In this article I will be walking through some of the elements of power design and management in a context relevant to IT engineers. Although we, as IT-centric engineers, may only deal with electrical power systems once in a while, it can be very useful to understand the principles at work and come in handy to speak the same language when communicating with electricians.
For supplemental references, check out my Power and Cooling Cheat Sheet. Linked on the right.
Approx Reading Time: 12-15 Minutes
Generation and Types of Current
Electrical energy is [almost always] created by turning a generator. The source of this mechanical energy can be many things (wind power, steam turbine from a nuclear power plant, internal combustion engine, etc) but in the end, it always turns a generator. A generator, in principle, is just an electric motor running in reverse (as in, an electric motor which is being turned by an external device).
NOTE: The only exception to this rule that comes to mind is solar power, which is solid state and does not have a mechanical energy component.
There are two types of electricity which can be used in a circuit: Direct Current (DC) and Alternating Current (AC). Direct current is an electrical flow where electrons consistently flow from one side of the power source to another, never changing direction. Alternating current is, as the name implies, where the direction of electron flow continuously changes. In most countries throughout the world: the frequency of the current reversal is between 50 and 60 times per second. Or 50-60 Hertz (Hz)
You may have heard about AC vs DC electricity and the war between Tesla and Edison. You may also have been told that AC (and Tesla) ended up winning the war because AC power carries better over transmissions lines. This is not exactly true, or perhaps is just a neutered version of the truth. In fact, it turns out that AC current suffers more loss than DC when traversing large distances. The more complete explanation of why AC won over DC is because AC can be easily transformed into higher voltages, and it’s higher voltages that carry more efficiently and suffer less voltage drop over transmission lines; these higher voltages also require smaller wire diameters to provide the same amount of power.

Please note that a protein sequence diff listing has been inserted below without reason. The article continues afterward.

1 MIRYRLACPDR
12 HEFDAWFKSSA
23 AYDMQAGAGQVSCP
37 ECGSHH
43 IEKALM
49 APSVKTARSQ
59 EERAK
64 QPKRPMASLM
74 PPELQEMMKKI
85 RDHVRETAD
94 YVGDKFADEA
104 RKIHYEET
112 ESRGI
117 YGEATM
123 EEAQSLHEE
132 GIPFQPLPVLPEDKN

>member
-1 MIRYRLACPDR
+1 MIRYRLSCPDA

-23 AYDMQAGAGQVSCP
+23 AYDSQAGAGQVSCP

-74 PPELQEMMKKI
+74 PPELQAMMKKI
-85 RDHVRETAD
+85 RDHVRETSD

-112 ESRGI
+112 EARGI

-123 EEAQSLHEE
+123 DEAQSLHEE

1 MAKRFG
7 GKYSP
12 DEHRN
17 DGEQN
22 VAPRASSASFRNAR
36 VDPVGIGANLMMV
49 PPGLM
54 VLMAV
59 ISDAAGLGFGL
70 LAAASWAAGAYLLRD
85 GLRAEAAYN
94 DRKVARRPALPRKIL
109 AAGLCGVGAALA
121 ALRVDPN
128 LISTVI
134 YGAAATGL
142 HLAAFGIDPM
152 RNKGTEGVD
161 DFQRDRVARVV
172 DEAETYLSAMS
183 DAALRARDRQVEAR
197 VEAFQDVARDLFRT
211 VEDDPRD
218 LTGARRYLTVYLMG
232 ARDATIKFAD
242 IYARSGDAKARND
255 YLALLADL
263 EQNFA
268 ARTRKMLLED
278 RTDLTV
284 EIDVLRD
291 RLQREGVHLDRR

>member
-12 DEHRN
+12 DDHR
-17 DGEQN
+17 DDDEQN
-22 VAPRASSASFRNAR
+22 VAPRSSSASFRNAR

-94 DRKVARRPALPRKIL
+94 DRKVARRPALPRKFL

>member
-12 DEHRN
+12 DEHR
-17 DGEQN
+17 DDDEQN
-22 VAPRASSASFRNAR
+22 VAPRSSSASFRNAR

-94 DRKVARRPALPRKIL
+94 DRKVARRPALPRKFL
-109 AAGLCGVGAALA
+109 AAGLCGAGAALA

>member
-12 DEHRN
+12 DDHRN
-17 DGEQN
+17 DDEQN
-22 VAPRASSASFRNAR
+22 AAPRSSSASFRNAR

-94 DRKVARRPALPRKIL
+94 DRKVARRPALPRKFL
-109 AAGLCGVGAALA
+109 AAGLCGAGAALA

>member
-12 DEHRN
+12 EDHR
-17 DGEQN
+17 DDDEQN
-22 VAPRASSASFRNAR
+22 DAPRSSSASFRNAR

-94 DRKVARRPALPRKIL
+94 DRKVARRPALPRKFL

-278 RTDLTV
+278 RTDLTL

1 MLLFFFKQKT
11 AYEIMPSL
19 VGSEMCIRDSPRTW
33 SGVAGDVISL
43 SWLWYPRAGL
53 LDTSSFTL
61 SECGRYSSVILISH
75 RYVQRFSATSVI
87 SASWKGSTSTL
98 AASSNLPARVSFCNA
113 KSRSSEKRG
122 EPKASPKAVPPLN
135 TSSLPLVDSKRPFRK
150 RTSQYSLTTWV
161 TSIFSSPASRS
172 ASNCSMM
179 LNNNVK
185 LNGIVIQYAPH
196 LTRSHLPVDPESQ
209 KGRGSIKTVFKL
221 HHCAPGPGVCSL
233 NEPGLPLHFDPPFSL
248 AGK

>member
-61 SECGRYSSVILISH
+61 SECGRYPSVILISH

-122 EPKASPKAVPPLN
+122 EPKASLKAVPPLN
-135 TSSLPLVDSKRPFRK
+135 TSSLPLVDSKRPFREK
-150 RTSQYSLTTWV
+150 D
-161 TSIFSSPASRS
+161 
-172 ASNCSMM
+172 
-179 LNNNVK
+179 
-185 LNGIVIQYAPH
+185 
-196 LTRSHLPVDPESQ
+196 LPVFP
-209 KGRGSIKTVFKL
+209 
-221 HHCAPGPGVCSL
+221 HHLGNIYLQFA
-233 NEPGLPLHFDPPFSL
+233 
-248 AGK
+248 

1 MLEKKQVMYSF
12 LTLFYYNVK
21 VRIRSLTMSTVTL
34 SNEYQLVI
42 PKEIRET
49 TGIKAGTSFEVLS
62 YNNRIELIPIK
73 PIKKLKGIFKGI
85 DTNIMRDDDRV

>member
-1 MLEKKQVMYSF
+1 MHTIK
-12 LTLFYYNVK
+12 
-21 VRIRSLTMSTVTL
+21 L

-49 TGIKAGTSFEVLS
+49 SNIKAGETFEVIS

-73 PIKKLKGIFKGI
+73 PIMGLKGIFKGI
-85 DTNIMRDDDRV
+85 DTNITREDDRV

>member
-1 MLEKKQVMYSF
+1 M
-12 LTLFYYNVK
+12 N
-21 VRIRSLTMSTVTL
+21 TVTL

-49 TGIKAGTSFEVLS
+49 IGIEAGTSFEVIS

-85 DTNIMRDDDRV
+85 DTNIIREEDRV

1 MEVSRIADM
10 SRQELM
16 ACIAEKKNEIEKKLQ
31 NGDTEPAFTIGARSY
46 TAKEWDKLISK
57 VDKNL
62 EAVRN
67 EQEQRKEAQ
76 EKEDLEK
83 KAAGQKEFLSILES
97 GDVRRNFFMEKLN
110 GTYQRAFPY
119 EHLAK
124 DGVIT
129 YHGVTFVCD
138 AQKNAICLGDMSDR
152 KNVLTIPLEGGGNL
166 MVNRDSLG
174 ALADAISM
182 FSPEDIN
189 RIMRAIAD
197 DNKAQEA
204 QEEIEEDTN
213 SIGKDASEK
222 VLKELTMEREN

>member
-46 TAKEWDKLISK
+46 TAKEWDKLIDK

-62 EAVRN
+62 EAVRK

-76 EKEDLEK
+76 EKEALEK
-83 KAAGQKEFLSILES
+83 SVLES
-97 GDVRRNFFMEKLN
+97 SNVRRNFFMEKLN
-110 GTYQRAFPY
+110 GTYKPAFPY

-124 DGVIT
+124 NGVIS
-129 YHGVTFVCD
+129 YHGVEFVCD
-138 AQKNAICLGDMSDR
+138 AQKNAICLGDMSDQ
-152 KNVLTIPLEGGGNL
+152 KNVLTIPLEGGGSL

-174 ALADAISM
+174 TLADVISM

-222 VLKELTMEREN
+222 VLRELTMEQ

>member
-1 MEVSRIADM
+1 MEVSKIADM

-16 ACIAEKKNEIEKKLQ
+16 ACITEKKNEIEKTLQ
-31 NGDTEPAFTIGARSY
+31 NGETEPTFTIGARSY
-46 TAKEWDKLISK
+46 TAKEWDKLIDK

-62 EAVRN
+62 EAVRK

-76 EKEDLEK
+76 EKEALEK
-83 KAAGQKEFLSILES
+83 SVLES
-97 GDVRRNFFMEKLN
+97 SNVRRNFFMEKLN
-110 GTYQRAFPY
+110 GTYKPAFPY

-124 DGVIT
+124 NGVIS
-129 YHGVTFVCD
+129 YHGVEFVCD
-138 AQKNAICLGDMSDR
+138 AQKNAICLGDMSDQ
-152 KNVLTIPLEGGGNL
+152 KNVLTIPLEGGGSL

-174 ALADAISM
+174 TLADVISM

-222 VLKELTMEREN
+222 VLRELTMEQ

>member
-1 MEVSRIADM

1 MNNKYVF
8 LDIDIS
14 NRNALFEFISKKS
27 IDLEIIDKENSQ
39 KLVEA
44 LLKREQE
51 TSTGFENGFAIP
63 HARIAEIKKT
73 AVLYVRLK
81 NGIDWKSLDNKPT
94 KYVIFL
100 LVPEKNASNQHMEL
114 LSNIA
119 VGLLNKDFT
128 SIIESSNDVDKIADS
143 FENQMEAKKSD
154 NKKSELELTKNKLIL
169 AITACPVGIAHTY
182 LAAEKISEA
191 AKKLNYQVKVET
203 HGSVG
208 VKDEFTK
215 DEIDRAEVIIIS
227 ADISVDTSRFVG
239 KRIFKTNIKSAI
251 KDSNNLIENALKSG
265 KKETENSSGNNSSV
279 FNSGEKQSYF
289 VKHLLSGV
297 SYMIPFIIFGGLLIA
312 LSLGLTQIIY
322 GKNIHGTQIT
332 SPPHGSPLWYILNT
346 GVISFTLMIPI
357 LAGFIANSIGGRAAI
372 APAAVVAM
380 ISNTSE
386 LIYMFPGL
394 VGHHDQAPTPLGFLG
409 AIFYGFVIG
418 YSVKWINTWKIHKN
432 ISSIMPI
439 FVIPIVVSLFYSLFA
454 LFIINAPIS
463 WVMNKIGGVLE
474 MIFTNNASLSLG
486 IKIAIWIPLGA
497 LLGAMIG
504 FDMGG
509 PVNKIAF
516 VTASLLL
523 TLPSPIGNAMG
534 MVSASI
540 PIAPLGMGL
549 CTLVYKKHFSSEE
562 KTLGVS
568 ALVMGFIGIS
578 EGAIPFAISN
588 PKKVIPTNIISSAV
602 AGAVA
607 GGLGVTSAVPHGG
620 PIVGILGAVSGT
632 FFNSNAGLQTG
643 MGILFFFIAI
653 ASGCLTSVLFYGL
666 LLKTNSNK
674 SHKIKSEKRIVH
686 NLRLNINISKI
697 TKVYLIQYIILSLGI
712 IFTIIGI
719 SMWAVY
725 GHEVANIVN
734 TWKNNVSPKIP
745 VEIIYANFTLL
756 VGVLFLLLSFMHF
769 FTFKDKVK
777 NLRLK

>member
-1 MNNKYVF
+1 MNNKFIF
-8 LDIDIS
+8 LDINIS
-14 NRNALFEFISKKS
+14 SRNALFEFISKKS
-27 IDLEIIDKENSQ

Voltage, Amperage, and Resistance
There are three main measurements of an electrical circuit: Voltage, Amperage, and Resistance. To explain these different components, I’ll use the typical “water hose” comparison.
Think of a wire in an electrical circuit as a water hose and the electricity as the water.
-Voltage (Potential) = Pressure of the water in the hose
-Amperage (Current) = Amount of water flowing through the hose
-Resistance (Impedance measured as Ohms) = Restriction of the free flow of water through the hose
The Voltage of an electrical circuit is similar to the pressure of the water inside a water hose. When pressurized, the water wants to flow from the high pressure source (water pump) to a lower pressure area. This can be equated to a concentration of electrons wanting to flow from the high concentration area (negative pole) to a low concentration area (positive pole). The usable voltage is really just the difference between the voltages of the two poles.
The Amperage, or Current, of an electrical circuit can be thought of as the bulk amount of water flowing through the hose. The more current that can flow through the hose, the more power that can be supplied to the load. Also, the more current required, the bigger the hose needs to be; this is why circuits carrying more amperage require larger gauged wires.
The Resistance, or Impedance of an electrical circuit is measured in Ohms and is the restriction of the flow of power through a circuit. To put it in terms of a water hose: assume you were using the water in the hose to power a small water-powered turbine. The turbine being in the way of the flow of water would cause a restriction on the free flow of that water. This is similar to how it works in an electrical circuit.
Measurement and Calculation
Measurement of electrical properties (Volts, Amps, Ohms) can be performed with different pieces of equipment and the resulting values can be manipulated to derive other, not directly measured, values.
Voltage of a power source can be measured using a voltmeter. A voltmeter measures the electrical potential (how strongly the electrons want to flow) between any two points.
Current flowing through a circuit can be measured using a clamp meter. When electrons flow through a wire, they produce a circular magnetic field around the wire which can be measured by the meter. The larger the current through the wire, the larger the magnetic field.
Resistance (or impedance) on a circuit can be measured in terms of Ohms using an Ohmmeter. An Ohmmeter measures the restriction of free flowing electrons through a conductor. 0 Ohms is a measurement of no resistance in a circuit and this measurement only happens in very special circumstances: on superconductors. Under normal circumstances, at least a slight amount of resistance is always present.
NOTE: Most modern multimeters will measure Voltage (AC & DC), Amperage (usually just AC), and Resistance. I recommend keeping one handy.
Power in a circuit is measured in Watts. Watts are not directly measurable in a circuit but instead are calculated by multiplying Volts with Amps.
NOTE: Watts is the SI unit for [real] electrical power and can be converted to several other units including: Joules, Ergs, Horsepower, dBm, Calories, BTU/hr, and Tons of refrigeration capacity.